Sad but true: Dairy could be behind your fatigue. You may have digested it just fine when you were younger, but intolerances to the proteins in dairy (casein and whey) can develop as we age, and tiredness is a hallmark symptom. “At least 50 to 60 percent of my patients complain of fatigue, and I would estimate that 20 to 30 percent of those people feel better off dairy,” says Lyla Blake-Gumbs, MD, from the Center for Integrative Medicine at the Cleveland Clinic. (The mechanism isn’t entirely clear, but it’s believed that the body mistakenly develops an immunological reaction to the proteins, building an army of antibodies to mobilize against the proteins whenever they show up, resulting in fatigue.) Fatigue isn’t usually the only symptom, but it’s possible for it to present without GI problems, says Blake-Gumbs, which is why few people connect the dots to their diet. “Dairy is ubiquitous in our food supply,” she says. “And a lot of processed foods that you wouldn’t think of as dairy have milk solids and proteins in them. For example, anything with caramel flavoring likely has dairy additives in it.”

Pick Yourself Up: If you notice an energy lag after you eat dairy, talk to your doctor about going on an elimination diet, a method that Blake-Gumbs often uses with patients in which all potential culprits are removed from your diet, then reintroduced one at a time to see which one is causing the problem.

bananas

Bananas Or Nuts
There’s a reason bananas are often presented as a fix for muscle cramps: They’re high in magnesium, a mineral that helps relax muscle cells. “We give people magnesium at night to help them sleep,” says Blake-Gumbs. Another magnesium source? Nuts, particularly almonds, cashews and peanuts. The dosage that’ll make someone tired is different for everyone, but you’re more likely to feel the effects if you’re too low on magnesium to start with.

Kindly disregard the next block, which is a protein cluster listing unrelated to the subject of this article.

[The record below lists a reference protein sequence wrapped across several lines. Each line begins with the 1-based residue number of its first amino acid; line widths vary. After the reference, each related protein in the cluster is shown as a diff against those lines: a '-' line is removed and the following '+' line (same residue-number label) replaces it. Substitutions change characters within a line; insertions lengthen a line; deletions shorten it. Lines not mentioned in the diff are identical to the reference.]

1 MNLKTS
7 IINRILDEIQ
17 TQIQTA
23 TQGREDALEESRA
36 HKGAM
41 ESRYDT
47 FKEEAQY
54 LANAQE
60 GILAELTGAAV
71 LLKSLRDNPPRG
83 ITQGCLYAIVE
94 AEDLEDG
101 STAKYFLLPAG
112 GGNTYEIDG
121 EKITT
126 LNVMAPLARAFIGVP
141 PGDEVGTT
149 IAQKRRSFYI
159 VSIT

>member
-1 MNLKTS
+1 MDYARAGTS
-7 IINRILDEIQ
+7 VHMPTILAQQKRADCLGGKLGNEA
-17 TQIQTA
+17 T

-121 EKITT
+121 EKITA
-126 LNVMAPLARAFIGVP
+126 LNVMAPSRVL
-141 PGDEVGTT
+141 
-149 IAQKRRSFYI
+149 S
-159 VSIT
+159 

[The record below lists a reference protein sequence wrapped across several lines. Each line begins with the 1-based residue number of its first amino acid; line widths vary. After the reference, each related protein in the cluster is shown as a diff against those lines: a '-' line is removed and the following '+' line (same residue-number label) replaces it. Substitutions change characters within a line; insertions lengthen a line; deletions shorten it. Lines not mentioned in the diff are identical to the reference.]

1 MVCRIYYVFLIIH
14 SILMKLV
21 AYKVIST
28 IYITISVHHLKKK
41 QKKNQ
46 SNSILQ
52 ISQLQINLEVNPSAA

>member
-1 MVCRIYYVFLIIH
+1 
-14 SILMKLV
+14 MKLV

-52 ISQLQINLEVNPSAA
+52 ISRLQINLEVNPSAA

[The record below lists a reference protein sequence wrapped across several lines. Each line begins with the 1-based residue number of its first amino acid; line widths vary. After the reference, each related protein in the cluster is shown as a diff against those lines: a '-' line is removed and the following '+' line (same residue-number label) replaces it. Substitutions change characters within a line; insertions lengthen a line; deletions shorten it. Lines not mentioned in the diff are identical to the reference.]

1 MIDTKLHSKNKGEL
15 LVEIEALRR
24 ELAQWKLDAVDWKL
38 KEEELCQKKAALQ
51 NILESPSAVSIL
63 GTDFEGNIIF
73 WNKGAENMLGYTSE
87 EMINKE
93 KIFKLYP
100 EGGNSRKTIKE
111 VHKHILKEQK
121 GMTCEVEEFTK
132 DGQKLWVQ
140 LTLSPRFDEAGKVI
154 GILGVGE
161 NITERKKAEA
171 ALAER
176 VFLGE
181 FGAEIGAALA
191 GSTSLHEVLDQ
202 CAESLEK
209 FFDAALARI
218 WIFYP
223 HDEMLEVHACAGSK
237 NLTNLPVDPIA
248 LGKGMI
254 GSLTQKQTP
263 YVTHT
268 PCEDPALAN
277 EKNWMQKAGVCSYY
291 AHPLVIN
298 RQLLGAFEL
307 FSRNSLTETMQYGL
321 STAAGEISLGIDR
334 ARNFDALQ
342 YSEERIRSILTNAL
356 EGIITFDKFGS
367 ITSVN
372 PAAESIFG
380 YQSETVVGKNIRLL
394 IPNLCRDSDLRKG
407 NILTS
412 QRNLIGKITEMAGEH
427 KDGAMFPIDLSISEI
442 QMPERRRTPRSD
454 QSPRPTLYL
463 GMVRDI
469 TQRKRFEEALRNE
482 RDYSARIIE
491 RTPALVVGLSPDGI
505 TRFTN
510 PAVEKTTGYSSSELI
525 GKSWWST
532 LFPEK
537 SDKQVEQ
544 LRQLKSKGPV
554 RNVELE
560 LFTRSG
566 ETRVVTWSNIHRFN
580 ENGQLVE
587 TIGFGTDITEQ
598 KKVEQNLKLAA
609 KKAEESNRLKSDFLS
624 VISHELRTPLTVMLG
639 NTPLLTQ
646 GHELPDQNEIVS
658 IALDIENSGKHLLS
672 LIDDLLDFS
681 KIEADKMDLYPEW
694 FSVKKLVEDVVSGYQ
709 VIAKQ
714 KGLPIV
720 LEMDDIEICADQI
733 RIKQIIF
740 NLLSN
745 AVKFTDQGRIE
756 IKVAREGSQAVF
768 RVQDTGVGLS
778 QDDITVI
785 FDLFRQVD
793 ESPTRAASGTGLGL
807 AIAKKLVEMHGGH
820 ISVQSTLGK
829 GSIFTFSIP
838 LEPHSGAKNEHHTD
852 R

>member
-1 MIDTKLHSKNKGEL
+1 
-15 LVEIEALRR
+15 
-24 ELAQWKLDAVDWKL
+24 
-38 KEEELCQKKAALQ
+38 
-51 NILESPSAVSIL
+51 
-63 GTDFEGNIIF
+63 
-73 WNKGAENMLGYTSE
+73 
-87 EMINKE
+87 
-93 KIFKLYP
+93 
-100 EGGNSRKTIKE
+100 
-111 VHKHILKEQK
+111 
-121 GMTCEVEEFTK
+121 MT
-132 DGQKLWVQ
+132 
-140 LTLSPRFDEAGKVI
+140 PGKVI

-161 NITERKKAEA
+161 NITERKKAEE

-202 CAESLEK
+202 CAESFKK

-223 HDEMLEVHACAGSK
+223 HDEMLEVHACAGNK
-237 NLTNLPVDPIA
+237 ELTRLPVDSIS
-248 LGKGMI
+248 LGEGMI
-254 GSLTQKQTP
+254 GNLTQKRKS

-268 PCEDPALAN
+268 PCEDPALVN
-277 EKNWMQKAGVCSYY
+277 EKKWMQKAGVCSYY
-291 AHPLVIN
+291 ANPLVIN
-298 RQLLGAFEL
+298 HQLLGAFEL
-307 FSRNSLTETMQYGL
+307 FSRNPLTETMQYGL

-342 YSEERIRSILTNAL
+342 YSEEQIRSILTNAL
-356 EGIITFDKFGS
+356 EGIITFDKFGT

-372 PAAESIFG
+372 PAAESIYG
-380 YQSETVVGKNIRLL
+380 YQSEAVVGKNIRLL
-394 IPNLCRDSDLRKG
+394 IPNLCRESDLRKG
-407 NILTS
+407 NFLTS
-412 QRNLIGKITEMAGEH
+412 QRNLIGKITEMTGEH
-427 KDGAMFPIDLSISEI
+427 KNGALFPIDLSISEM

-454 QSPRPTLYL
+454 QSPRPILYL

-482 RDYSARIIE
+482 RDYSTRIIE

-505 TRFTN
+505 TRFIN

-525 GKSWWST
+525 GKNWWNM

Pick Yourself Up: As long as you’re not deficient in magnesium, you should be fine to eat either bananas or nuts on their own. Symptoms of a magnesium deficiency (according to the most recent National Health And Nutrition Survey that examined magnesium intake, nearly half of all Americans aren’t meeting recommended levels) include loss of appetite, nausea and fatigue, and those with type 2 diabetes, gastrointestinal disorders or celiac disease are at particularly high risk.

Sometimes crazy days mean that your last meal comes right before bedtime. But just as the right foods can help you drift off into deep, restorative slumber, the wrong ones can result in a poor night’s sleep, leaving you dragging the next day. Among the culprits: acidic foods like meat, eggs and dairy that can lead to nighttime acid reflux. “If you eat something acidic within two hours of going to bed, it’ll probably still be in your stomach and could cause some gastroesophageal reflux,” says Blake-Gumbs. “If you’re someone who deals with acid reflux often, you shouldn’t be eating those foods even four hours before you go to bed.”

Pick Yourself Up: When you just can’t avoid eating close to bedtime, stick with non-acidic, or alkaline, foods like fruits, vegetables, whole grains, and nuts like almonds, which won’t cause sleep-disrupting GI issues.

indulgence

That Occasional Sugary Or Fatty Indulgence

Here’s one downside to a super-nutritious diet — when you decide to treat yourself, your body likely won’t handle it very well. “Research indicates that our gastro-intestinal tract adjusts to what we eat,” Politi says. “If you’re sticking to a low-fat, low-sugar diet, you start to produce less of the gastric juices and enzymes that help digest sugar and fat easily.” And that doesn’t just spell digestive trouble; it can lower your energy afterward, too, likely more so than if you’d been eating less-than-superbly all along. Politi knows this firsthand.

As a nutritionist, her own diet is the kind we all aspire to, and when she occasionally has a slice of cake at her office’s monthly employee birthday parties, “I feel so lousy, like I need to take a nap immediately,” she says.

Source: Huffington Post

Pick Yourself Up: No one’s advocating total treat deprivation, but when you decide it’s time for something more sugary or fattening than you typically eat, just be prepared for the slump that may follow